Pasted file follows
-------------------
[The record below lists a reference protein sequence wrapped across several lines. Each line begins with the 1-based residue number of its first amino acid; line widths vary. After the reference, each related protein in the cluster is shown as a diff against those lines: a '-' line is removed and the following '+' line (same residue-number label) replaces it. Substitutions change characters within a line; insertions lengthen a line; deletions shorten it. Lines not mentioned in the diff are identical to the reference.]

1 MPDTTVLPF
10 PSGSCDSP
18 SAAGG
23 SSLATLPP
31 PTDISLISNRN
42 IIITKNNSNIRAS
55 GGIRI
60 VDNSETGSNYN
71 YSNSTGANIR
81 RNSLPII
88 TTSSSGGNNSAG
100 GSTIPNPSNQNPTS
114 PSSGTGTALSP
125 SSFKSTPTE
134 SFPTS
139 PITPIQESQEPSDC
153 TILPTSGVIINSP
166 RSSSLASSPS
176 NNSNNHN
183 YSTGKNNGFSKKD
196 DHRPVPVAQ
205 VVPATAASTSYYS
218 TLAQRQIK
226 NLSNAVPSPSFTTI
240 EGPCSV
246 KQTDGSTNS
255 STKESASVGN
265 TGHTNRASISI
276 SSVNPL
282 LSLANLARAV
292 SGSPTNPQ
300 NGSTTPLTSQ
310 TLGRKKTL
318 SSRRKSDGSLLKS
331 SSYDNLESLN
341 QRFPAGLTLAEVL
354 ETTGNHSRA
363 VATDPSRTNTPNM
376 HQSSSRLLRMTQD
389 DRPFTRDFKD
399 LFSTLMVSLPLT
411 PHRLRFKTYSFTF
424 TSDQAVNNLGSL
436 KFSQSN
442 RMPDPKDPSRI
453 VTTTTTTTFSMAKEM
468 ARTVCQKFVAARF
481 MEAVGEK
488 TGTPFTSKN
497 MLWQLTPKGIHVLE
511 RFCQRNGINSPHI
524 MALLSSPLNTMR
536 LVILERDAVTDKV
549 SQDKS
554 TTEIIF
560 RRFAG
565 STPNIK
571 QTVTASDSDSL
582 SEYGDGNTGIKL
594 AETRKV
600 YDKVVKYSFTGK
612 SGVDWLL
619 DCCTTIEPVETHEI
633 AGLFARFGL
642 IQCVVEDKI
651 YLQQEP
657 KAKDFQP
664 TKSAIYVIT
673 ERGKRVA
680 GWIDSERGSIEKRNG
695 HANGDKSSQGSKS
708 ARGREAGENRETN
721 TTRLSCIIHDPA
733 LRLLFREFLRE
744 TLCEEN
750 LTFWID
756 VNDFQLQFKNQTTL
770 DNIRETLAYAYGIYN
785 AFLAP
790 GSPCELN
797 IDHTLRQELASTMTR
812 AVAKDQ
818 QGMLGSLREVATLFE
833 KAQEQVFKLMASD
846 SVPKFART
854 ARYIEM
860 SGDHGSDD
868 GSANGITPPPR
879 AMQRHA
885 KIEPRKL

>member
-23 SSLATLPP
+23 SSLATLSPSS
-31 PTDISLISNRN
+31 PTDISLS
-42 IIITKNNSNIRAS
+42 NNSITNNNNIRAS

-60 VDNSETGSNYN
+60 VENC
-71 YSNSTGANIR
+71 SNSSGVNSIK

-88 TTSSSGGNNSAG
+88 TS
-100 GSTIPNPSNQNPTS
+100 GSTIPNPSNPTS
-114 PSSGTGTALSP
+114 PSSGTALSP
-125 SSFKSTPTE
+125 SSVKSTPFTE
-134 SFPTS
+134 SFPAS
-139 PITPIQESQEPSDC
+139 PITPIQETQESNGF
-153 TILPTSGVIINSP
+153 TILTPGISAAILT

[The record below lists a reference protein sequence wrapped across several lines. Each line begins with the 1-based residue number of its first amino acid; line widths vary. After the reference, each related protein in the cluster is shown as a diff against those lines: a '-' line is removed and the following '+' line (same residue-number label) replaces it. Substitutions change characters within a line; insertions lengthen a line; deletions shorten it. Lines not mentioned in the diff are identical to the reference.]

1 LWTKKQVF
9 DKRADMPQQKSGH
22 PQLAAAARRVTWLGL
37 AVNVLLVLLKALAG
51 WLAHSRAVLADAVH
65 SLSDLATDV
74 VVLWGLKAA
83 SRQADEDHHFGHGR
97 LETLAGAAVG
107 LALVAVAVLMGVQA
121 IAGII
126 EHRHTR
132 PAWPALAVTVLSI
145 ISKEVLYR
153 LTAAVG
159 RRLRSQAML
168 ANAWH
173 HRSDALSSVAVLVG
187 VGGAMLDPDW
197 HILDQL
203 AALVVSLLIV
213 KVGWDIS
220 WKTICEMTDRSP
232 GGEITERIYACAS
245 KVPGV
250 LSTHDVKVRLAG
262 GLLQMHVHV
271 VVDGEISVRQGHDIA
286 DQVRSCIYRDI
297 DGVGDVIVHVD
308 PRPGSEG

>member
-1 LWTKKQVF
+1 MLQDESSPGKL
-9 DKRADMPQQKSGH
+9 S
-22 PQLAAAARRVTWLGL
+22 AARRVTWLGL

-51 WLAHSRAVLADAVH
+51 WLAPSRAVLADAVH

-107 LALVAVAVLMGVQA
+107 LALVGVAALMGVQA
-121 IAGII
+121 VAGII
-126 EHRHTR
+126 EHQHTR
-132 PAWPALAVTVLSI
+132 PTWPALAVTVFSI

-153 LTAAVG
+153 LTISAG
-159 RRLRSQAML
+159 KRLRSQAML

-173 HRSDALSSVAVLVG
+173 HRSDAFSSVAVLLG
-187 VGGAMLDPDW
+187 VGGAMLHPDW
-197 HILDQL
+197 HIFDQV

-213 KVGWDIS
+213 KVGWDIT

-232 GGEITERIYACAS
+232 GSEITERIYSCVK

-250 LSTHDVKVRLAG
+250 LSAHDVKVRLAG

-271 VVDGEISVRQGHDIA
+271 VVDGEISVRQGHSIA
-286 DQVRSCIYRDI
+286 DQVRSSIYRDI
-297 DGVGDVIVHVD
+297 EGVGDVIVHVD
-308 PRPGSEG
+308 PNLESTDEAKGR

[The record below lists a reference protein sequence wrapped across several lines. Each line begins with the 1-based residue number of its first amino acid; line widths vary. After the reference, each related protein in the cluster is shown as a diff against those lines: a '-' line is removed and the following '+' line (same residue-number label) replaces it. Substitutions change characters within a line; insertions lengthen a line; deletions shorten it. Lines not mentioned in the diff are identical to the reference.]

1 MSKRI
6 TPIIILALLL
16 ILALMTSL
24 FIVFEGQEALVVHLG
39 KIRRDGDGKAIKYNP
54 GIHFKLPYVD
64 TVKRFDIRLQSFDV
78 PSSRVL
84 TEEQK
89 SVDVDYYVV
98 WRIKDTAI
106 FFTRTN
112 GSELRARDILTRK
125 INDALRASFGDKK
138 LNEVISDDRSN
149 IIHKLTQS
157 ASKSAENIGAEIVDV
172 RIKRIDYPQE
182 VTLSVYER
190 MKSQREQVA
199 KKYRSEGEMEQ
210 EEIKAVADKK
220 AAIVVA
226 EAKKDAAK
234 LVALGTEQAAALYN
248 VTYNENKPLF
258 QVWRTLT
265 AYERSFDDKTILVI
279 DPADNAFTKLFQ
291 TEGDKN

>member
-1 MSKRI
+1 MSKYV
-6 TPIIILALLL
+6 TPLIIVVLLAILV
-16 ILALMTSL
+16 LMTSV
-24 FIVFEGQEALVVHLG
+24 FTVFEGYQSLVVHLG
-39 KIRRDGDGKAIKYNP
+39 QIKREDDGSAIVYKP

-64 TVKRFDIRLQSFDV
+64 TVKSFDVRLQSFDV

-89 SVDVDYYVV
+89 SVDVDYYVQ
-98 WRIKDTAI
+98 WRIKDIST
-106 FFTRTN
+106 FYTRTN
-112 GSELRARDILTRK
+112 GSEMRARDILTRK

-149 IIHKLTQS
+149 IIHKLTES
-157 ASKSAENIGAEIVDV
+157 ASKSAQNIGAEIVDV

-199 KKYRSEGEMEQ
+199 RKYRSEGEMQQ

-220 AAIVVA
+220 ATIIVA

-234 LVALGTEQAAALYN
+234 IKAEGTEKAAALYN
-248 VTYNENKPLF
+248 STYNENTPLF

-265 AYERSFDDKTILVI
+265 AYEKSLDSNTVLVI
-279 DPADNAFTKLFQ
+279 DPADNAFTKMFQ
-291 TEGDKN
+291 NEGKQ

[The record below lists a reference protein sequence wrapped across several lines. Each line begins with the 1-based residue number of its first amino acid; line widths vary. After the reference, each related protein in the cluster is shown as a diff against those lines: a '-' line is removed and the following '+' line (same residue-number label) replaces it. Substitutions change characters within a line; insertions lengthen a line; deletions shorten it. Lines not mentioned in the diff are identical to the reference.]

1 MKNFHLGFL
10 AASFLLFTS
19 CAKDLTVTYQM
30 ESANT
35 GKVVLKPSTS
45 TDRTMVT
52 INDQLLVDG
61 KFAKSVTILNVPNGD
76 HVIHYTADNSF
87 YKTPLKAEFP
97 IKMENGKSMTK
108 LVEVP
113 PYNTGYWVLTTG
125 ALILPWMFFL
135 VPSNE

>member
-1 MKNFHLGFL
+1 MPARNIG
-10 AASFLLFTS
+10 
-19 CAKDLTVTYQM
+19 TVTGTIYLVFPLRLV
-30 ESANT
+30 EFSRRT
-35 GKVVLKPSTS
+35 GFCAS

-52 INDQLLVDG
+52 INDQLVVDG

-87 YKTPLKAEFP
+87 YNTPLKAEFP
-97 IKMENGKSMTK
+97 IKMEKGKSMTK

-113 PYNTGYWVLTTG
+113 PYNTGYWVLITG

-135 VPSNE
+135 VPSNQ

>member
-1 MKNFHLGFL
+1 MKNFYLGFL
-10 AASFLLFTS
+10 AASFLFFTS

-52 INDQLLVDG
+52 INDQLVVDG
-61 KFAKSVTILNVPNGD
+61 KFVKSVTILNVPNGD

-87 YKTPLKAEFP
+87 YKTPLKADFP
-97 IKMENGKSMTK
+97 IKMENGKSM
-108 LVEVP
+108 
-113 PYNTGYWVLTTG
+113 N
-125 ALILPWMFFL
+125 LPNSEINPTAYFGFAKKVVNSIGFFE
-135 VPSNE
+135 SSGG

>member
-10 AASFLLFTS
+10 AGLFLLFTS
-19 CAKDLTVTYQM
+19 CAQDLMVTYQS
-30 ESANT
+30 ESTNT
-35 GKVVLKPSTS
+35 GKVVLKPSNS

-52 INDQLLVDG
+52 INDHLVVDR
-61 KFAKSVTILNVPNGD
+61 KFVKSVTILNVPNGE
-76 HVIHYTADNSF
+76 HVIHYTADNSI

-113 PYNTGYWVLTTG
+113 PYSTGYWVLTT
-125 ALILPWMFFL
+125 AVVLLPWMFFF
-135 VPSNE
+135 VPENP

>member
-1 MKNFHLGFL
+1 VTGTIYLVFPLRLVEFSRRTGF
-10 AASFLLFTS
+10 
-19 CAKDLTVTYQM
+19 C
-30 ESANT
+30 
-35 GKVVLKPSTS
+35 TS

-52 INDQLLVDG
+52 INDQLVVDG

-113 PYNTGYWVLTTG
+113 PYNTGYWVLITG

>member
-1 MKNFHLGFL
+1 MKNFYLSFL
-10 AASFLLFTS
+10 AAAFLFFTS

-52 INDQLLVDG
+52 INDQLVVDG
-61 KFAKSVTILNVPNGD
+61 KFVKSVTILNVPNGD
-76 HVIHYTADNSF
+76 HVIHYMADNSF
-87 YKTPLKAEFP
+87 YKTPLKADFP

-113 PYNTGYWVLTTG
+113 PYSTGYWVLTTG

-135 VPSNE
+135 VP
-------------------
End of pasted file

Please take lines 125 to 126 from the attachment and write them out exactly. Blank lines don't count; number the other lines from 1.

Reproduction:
83 SRQADEDHHFGHGR
97 LETLAGAAVG